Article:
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I would like you guys to explain this code:

 cout<< (points.find(make_pair(j, i)) != points.end() ? " X " : " . ");

I am trying to study and understand what this code means. If I am not wrong, this is a short form of writing an if statement, right?

I am trying to expand this statement to include more conditions. Any advice on how to do that?

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closed as too localized by GWW, Maksim Skurydzin, bmargulies, DevSolar, juanchopanza Oct 30 '12 at 15:20

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Try googling "ternary operator" – Jasper Oct 30 '12 at 15:19
Print " X " if a pair (j, i) exists in points, print " . " if it does not exist. – DevSolar Oct 30 '12 at 15:20
points is apparently an STL container which as a member function find. Find takes the object which it should look for (in this case, a pair, therefore you call make_pair) and returns an iterator which points to the found element. If the element was not found it returns the end iterator, i.e. point.end(). The ?: expression works as follows. The value of condition?expr1:expr2 is the value of expr1 (possibly converted) if condition is true, and the value of expr2 (possibly converted) if the condition is false – Armen Tsirunyan Oct 30 '12 at 15:20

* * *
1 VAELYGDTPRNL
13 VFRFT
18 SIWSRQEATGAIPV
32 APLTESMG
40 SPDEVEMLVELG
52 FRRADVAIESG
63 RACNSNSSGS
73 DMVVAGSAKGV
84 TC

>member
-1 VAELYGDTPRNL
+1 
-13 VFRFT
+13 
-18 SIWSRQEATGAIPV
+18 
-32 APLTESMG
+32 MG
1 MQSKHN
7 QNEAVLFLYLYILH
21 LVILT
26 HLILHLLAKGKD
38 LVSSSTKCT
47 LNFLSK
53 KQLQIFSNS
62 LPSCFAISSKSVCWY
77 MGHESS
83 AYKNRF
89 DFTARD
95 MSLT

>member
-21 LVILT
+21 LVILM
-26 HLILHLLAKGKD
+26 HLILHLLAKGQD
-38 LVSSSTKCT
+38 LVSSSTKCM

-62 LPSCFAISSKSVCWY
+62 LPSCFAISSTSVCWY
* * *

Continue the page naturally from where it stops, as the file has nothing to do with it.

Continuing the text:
Yeah, I think that was excessive downvoting though it's definitely not the best question I've ever seen ;p – John Humphreys - w00te Oct 30 '12 at 15:23
@w00te agreed, sometimes I wonder about the downvoters – john Oct 30 '12 at 15:23

3 Answers 3

up vote 2 down vote accepted

The condition:

points.find(make_pair(j, i)) != points.end()

Tries to find the pair j, i in the container named points. If it does find one (meaning the end iterator is not returned), then it outputs an X to standard output. Otherwise it outputs a period (.).

This (the whole line you provided) is basically a one-line if else statement.

if(points.find(make_pair(j, i)) != points.end())
    cout << " X ";
    cout << " . ";
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Yes test ? if_true : if_false is the conditional operator. It's like an if statement except that it is an expression and can appear anywhere else an expression can appear.

You can add more conditions very easily

test1 ? test1_true : test2 ? test2_true : test3 ? test3_true : all_false
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I like the cascading example :) though I'd cry if I saw that in real code. We have something that uses about 20 lines of them, I spent about 2 hours trying to figure out how to simplify the final condition, haha. – John Humphreys - w00te Oct 30 '12 at 15:29

This is a ternary operator. It is build like this

condition ? expression_if_true : expression_if_false

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Replace value with expression – Andreas Brinck Oct 30 '12 at 15:21

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